Railway shutdown looms in Maine
Freight lines serve northern areas
PORTLAND, Maine - The collapse of the housing market is largely to blame for a railroad company’s plans to abandon miles of track in the far-flung northern third of Maine that have served the region for more than a century carrying potatoes, paper, lumber, and other products.
The Montreal, Maine & Atlantic Railway has filed notice with the federal Surface Transportation Board that it intends to abandon 233 miles of track that stretch from Madawaska to Millinocket. The company says it has been losing $4 million to $5 million a year on the lines.
Freight revenue has plunged as shipments of lumber, plywood, logs, and wood chips have fallen, said Bob Grindrod, the railway’s president and chief executive. Those products are largely used in home construction, and demand has fallen as the housing market has tanked.
“In one sentence, we have too much track and too little revenue,’’ Grindrod said.
The state is trying to see whether it can buy the railroad. If that doesn’t happen, northern Maine could be left without rail service as early as summer.
The railroad dates to 1891, when the Bangor and Aroostook Railroad was incorporated and began laying track. The line served as a connector between the isolated and sparsely populated expanses of northern Maine and points to the south.
Montreal, Maine & Atlantic bought the railroad in 2003 and now owns 774 miles of track that run from Maine to Montreal, with a short side line into Vermont. The company has 225 employees and is based in Hermon, near Bangor.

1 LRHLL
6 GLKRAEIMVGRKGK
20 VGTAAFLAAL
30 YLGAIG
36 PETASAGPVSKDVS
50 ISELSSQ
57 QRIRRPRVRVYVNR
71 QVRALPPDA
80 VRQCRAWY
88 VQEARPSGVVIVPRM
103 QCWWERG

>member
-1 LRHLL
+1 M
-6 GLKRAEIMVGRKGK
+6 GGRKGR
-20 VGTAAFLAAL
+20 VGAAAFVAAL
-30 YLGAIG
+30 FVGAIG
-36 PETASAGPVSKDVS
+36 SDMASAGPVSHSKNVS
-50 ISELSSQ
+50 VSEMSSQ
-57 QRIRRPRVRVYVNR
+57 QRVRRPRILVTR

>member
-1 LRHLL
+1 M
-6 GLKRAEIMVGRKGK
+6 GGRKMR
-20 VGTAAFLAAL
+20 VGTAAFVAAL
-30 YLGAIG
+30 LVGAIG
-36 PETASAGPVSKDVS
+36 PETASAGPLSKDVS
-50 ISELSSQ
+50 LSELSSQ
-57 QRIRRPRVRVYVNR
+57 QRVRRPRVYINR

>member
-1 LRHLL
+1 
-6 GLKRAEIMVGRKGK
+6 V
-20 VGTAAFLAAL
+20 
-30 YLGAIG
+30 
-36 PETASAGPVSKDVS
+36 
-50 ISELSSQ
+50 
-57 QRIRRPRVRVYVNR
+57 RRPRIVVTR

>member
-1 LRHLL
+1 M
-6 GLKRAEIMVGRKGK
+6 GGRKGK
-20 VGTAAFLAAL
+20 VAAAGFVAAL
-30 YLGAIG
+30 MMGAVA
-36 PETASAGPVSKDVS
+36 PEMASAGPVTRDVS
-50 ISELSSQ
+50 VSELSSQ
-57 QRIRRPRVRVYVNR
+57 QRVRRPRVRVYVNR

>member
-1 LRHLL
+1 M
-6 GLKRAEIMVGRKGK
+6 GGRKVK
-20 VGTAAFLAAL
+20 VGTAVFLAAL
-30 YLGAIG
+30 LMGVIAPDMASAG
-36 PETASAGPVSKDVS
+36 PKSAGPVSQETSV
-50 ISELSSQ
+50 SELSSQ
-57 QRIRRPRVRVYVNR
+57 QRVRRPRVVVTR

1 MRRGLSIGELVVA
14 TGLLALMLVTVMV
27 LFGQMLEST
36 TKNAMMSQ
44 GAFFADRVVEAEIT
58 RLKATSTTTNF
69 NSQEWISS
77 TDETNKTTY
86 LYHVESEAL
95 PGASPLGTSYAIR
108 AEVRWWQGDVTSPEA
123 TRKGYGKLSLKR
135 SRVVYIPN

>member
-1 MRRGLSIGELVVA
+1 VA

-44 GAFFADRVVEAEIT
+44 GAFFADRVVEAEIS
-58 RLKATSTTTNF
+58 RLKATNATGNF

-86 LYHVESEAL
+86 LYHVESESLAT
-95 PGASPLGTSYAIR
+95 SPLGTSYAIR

For decades, potatoes grown in northern Maine were the railroad’s bread-and-butter. These days, the trains for the most part carry construction material and paper products out of the region bound for markets across the United States and beyond. Fertilizer, heating oil, propane, chemicals, and cooking oil for a french fry factory are among the products that are brought into northern Maine aboard the trains.
The railroad has a couple of dozen customers. One is a
That means the products will be more expensive and less competitive, said plant manager Travis Turner.
“For the last 100 years there’s been no better way to ship large volumes of product long distances than by rail,’’ Turner said. “Trucks can carry smaller loads and are faster and make sense for short trips, but for moving large quantities of product you really need rail.’’
Rail lines have been disappearing slowly across the country for decades. There are now nearly 140,000 miles of track that crisscross the United States carrying more than 35 million cars of freight each year, according to the Association of American Railroads.
But rail supporters say losing a railroad would be particularly hard in northern Maine, where unemployment and poverty rates are high and income levels are low. The region has lost nearly a quarter of its population since 1980.
The loss of a railroad will only make things worse, said Denis Berube of the Northern Maine Development Commission in Caribou.
Berube estimates that up to 750 direct jobs could be lost if the railroad leaves. And when the housing industry turns around, northern Maine companies would not be in a position to cash in if the railroad is not there.
“Without the rail up here, you’re not going to see a rebound up here,’’ he said.